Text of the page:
July 17, 2021 | Domestic Violence
Domestic violence charges can have long-term consequences, even if you are acquitted of all criminal charges. The courts treat allegations of domestic violence seriously. Therefore, you need to take these charges just as seriously.
Once law enforcement officers are involved, the victim cannot “drop” the charges. Instead, the prosecutor’s office decides whether to pursue criminal charges against the alleged perpetrator.
If the prosecutor moves forward with criminal charges for domestic violence, there are common tactics they may use to obtain a conviction.
Understanding some of the common tactics used by prosecutors can help you prepare your defense to domestic violence charges in Ohio.
Common Tactics Used by Prosecutors in Domestic Violence Cases
Below are five ways prosecutors obtain convictions in domestic violence cases:
1. Assume the Victim is Always Telling the Truth
Regardless of the holes in the victim’s story, the prosecutor always treats the victim as if they are the most honest person in the world. If the victim changes their story, the prosecutor argues that it is because the person was a victim and subjected to the trauma of the abuse. In other words, the abuse made the victim tell a different story.
If the victim sticks to their story, the prosecutor argues that the consistency in the story proves that what the victim is saying is true. Even if there are apparent problems with the story, the prosecutor argues the consistency outweighs any problems or doubts.
The assumption is that a victim would not lie about being a victim. However, we know that is not true. Individuals make false allegations of domestic abuse for numerous reasons.
2. The Perpetrator Always Lies
Just as they believe a victim never lies, prosecutors believe an alleged abuser always lies. Therefore, no matter what you say to the police officers or the prosecutor, you must be lying.
Your incentive to lie is the desire to avoid criminal penalties. Therefore, you cannot be trusted, regardless of the other facts in the case. Because domestic violence cases often come down to the victim’s word against the perpetrator’s word, the prosecutor argues that you will say anything to avoid being sent to jail.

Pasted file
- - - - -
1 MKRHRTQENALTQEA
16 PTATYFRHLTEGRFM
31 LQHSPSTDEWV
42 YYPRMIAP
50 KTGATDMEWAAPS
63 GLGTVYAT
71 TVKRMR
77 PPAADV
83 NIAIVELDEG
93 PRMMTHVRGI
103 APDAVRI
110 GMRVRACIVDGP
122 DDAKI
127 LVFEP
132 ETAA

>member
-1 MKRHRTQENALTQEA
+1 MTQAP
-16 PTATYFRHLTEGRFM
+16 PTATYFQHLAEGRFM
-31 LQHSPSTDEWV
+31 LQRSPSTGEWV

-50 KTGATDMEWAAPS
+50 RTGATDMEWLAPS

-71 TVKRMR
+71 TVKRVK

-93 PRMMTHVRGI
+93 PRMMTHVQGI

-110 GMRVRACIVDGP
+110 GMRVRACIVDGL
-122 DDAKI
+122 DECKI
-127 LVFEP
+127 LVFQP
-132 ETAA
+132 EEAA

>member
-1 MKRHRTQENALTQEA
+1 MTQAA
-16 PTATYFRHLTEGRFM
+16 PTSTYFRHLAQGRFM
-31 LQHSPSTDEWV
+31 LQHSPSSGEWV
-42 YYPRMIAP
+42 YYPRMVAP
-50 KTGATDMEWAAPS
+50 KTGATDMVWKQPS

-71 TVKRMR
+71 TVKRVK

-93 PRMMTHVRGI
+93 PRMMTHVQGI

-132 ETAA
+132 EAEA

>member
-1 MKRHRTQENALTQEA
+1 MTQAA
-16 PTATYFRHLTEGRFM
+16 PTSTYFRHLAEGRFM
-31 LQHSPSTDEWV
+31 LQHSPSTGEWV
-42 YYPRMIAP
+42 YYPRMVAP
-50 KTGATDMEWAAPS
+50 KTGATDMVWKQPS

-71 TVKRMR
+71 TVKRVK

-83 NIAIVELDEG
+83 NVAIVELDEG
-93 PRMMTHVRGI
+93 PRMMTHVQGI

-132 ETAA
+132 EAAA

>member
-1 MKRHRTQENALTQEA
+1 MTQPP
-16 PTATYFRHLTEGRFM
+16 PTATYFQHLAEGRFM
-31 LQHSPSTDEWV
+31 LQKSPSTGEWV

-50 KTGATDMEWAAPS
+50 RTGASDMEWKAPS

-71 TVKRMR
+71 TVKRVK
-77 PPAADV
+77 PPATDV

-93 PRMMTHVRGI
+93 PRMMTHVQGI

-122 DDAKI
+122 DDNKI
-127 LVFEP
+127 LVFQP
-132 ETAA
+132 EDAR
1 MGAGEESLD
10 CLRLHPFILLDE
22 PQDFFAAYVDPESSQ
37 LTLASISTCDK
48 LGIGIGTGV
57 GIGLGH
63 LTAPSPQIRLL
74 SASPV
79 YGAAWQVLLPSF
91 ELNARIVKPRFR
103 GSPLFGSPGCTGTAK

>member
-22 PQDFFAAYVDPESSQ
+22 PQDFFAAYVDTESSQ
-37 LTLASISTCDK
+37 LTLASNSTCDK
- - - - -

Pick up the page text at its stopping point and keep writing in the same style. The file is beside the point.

Of course, this assumption is flawed on many levels, but jurors often believe a victim’s story without considering that the victim is lying. A talented prosecutor uses the public’s view of domestic violence and criminal behavior to attack your credibility.
3. A Criminal Record Means You Are Guilty
The prosecutor may use your criminal history to argue that you must be guilty of the current charges. Unfortunately, jurors often believe this argument and assume you are guilty now if you were guilty in the past.
The prosecutor is not permitted to use your past convictions as evidence of guilt for your current charges. However, a “slip of the tongue” in open court is all it takes to put the thought into the jurors’ heads. Of course, the judge can instruct the jurors to disregard the information, but the damage is done once they have heard the information.
4. Evidence Gained While You Are in Custody
If you remain in custody, all visitations and telephone calls are recorded. You are notified of the recordings, so the prosecutor can use anything you say against you in court. Unfortunately, many people forget they are being recorded and make statements that they would never make to the prosecutor or in court.
Never discuss your case or the victim while you are in custody. A good rule of thumb is never to discuss the case or the victim even when you are released on bail except with your criminal defense lawyer.
5. Protecting the Victim From Intimidation and Harassment
Prosecutors want to keep you from speaking to the victim because there could be a chance that you reconcile with the victim. The victim could then decide to recant their story or refuse to cooperate with the prosecutor.
Therefore, prosecutors often request the judge to issue a “no-contact order” as part of your bail. After that, you cannot contact the victim at all. If you do, you will go back to jail pending your trial. The prosecutor will then use your violation of the no-contact order as “evidence” that you were harassing or intimidating the victim.
Even the Playing Field in a Domestic Violence Case
Prosecutors are highly trained litigators. Going up against them in court without an attorney puts you at a significant disadvantage. Even if you do not go to trial, dealing with an experienced prosecutor on your own can result in a less than desirable outcome.